I mean, we live in a country where our president's (last president) family did extensive business with the family of the man that killed thousands of Americans. We live in a country where government officials who are employees of Goldman Sachs take a trillion dollars from the tax payers to bail out Goldman Sachs. We live in a country where our president appoints Ken Lay as energy advisor to deregulate his own industry on his own terms. We live in a country where we allow our government to pass bills that allow the president to point at a citizen and make them disappear. Off to gitmo for torture, if he wants. Without representation or a trial. We live in a country where judges are paid off in millions of dollars by the private prison industry to fuel their business by unfairly punishing minor juvenile violators with many months in juvenile detention (google it - in Pennsylvania).

      It's probably not too late to force change, but by the time you could ever even remotely possibly convince enough of the population to give a flying fuck and get their heads out of their Bible and Twilight or their "durr durr abortion" and "durr durr immigration" and "durr durr religion" bullshit to actually do something about the real problems facing us, it'll definitely be too fucking late.

      • Oh, you're one of those people.

        I've heard about people like you -- there was some sort of un-American stigma attached to those of your ilk, but I can't quite put my finger on what it is...

      • by jo42 (227475)

        You forgot to mention that the Bushtards then promoted and implemented a war that has resulted in the killing of tens (hundreds?) of thousands of brown people, thousands of its own people (more than 9/11 did) and cost Amerika The Great billions upon billions (trillions?) of dollars. Cluster fucked doesn't even begin to describe it...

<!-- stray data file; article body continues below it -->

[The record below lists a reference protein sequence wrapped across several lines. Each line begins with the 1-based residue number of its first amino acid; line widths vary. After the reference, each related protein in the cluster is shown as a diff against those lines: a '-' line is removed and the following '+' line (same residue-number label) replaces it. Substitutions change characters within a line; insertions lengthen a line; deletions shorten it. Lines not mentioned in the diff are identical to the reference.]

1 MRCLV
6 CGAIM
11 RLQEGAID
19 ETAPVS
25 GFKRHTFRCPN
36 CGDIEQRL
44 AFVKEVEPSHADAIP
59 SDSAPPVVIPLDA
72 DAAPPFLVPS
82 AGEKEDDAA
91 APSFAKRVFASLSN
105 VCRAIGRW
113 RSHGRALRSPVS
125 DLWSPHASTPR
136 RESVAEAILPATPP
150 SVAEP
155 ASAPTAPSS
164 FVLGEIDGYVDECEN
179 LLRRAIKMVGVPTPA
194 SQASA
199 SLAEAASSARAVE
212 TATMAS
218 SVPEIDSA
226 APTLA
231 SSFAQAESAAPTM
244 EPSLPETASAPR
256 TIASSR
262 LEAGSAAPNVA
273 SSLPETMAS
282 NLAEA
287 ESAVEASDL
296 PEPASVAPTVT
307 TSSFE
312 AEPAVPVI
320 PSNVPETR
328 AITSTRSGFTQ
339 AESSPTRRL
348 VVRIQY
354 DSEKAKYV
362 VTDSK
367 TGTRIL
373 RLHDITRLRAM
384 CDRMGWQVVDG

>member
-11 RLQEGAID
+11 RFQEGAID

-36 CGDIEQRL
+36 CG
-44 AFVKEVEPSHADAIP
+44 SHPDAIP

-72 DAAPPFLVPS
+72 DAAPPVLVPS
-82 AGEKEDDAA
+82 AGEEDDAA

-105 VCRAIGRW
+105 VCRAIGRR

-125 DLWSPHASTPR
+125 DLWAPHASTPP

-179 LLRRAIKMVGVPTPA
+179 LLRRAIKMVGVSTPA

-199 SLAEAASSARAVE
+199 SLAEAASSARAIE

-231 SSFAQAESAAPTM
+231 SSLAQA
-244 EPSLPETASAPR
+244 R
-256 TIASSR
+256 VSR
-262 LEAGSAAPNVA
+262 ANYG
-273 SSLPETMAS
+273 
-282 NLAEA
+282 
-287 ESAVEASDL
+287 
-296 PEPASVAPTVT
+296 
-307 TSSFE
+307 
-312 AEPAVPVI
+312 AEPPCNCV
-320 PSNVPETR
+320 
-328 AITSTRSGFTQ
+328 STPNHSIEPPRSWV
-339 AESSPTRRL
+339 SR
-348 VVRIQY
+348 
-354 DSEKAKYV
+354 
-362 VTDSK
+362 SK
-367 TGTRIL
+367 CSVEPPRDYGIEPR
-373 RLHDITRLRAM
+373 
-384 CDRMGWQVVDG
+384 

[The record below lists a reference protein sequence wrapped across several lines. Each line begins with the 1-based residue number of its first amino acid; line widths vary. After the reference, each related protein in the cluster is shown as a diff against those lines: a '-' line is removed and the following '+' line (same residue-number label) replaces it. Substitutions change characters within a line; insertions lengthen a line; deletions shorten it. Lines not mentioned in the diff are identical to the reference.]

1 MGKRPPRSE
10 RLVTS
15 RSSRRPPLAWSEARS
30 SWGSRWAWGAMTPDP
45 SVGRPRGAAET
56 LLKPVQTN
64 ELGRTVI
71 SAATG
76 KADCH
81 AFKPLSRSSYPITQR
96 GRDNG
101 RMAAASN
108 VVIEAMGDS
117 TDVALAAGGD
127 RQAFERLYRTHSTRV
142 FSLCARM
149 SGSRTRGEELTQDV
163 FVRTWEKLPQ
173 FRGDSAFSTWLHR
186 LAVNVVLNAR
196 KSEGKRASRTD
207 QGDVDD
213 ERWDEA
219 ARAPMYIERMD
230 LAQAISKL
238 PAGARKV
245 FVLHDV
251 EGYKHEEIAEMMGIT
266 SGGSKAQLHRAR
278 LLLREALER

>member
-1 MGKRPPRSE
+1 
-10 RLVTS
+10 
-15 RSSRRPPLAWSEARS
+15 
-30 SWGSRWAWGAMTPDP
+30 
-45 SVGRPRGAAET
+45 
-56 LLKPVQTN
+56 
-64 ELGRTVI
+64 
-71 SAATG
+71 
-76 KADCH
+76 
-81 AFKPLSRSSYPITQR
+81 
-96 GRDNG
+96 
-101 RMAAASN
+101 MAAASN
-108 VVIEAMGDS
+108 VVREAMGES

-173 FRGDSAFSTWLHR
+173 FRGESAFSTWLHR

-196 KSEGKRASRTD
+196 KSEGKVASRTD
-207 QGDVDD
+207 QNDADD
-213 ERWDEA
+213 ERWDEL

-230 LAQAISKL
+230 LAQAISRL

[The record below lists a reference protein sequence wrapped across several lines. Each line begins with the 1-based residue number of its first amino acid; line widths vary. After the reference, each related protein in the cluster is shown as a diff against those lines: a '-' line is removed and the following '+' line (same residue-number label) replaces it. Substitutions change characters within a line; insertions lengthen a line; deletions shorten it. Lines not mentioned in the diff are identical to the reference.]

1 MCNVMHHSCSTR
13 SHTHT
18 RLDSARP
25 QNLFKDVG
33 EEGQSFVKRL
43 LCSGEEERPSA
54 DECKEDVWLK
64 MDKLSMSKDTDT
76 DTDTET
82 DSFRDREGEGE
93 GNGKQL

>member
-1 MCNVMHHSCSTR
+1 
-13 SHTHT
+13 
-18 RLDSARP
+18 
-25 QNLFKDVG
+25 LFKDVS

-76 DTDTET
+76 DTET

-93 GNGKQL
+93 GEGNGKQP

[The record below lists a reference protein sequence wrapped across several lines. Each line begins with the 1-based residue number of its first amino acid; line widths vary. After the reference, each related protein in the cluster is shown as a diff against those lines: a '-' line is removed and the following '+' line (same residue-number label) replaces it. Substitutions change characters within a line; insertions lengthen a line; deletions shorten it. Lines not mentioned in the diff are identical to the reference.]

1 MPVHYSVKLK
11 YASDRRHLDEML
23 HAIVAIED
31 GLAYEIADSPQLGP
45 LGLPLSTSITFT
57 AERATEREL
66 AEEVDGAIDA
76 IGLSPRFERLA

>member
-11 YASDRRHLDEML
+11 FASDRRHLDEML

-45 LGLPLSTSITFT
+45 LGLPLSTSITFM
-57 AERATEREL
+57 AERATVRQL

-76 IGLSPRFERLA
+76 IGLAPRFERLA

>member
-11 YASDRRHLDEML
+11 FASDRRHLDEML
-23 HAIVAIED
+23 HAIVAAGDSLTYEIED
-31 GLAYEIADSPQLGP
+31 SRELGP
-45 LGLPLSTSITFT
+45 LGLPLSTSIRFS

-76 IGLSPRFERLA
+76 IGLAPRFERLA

• by Surt (22457)

      Were you asked to speak up about this citizen?
      If not, please remain silent.

  • Shorter solution (Score:5, Insightful)

    by mbone (558574) on Friday May 27, 2011 @07:49PM (#36268936)

    Let's stigmatize SAIC analysts who have internalized the mind-set of the Soviet Union.

    It will save lots of time in the long run.

    • Whether we are talking about the mafia with omerta, or a terrorist cell, or a full fledged government, they all rely on secrecy to maintain power.

      And they all hate snitches, traitors, leakers, informers or whatever they choose to call the person who tells the secrets.

      So it's nothing new. On the other hand opposing groups see the snitches, traitors, leakers, informers as heroes. Why? Because by revealing secrets and leaking, it protects lives on the opposing side, but keeping secrets protects lives on your g

      • Not even the whistleblower, I mean, snitch, I mean, leaker who leaks the secrets of the enemy.

        No one likes a snitch.

        Use the snitch, sure. Then make sure you either corrupt him to keep him under control, or get rid of him before he snitches on you.

        Not that this is a new thing.

        Of course, the only way to lose to this kind of government is to give up and fail to do your civic duty. So I disagree with you there, too.

        • Re: (Score:3, Insightful)

          by elucido (870205) *

          Not even the whistleblower, I mean, snitch, I mean, leaker who leaks the secrets of the enemy.

          No one likes a snitch.

          Use the snitch, sure. Then make sure you either corrupt him to keep him under control, or get rid of him before he snitches on you.

          Not that this is a new thing.

          Of course, the only way to lose to this kind of government is to give up and fail to do your civic duty. So I disagree with you there, too.

          First there are differences between leaker, snitch, whistleblower. The difference is subjective not objective, and it's determined by who is affected by the leak. If the leak benefits me, thats not a snitch, that's a hero. If the leak hurts me, thats a snitch and nobody likes a snitch. If the leak benefits my group, thats still not a snitch.

          So basically in order for someone to be a snitch they have to be within your group, and they have to sell out the group. According to the US Military Bradley Manning is

    • by k8to (9046)